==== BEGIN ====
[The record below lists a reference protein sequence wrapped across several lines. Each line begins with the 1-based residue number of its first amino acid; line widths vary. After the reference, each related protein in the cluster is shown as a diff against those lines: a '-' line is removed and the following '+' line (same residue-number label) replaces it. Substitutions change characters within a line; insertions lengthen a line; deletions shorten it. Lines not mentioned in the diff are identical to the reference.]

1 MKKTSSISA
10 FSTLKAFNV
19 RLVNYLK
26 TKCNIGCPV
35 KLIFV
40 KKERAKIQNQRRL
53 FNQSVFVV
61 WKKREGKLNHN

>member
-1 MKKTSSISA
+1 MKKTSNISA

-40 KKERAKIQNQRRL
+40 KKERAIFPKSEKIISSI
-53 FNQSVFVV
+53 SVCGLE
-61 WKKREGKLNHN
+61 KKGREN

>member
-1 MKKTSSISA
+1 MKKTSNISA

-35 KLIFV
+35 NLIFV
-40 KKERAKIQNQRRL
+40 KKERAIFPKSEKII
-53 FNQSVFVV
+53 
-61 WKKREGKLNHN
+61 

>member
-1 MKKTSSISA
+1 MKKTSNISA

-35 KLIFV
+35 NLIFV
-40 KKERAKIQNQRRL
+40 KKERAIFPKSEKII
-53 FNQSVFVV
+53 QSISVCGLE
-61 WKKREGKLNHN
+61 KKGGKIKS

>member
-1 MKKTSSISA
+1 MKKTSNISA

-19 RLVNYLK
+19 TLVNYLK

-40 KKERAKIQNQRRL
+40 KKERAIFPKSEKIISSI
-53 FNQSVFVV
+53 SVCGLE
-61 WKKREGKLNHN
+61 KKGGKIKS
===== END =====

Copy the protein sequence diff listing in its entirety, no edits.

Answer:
[The record below lists a reference protein sequence wrapped across several lines. Each line begins with the 1-based residue number of its first amino acid; line widths vary. After the reference, each related protein in the cluster is shown as a diff against those lines: a '-' line is removed and the following '+' line (same residue-number label) replaces it. Substitutions change characters within a line; insertions lengthen a line; deletions shorten it. Lines not mentioned in the diff are identical to the reference.]

1 MKKTSSISA
10 FSTLKAFNV
19 RLVNYLK
26 TKCNIGCPV
35 KLIFV
40 KKERAKIQNQRRL
53 FNQSVFVV
61 WKKREGKLNHN

>member
-1 MKKTSSISA
+1 MKKTSNISA

-40 KKERAKIQNQRRL
+40 KKERAIFPKSEKIISSI
-53 FNQSVFVV
+53 SVCGLE
-61 WKKREGKLNHN
+61 KKGREN

>member
-1 MKKTSSISA
+1 MKKTSNISA

-35 KLIFV
+35 NLIFV
-40 KKERAKIQNQRRL
+40 KKERAIFPKSEKII
-53 FNQSVFVV
+53 
-61 WKKREGKLNHN
+61 

>member
-1 MKKTSSISA
+1 MKKTSNISA

-35 KLIFV
+35 NLIFV
-40 KKERAKIQNQRRL
+40 KKERAIFPKSEKII
-53 FNQSVFVV
+53 QSISVCGLE
-61 WKKREGKLNHN
+61 KKGGKIKS

>member
-1 MKKTSSISA
+1 MKKTSNISA

-19 RLVNYLK
+19 TLVNYLK

-40 KKERAKIQNQRRL
+40 KKERAIFPKSEKIISSI
-53 FNQSVFVV
+53 SVCGLE
-61 WKKREGKLNHN
+61 KKGGKIKS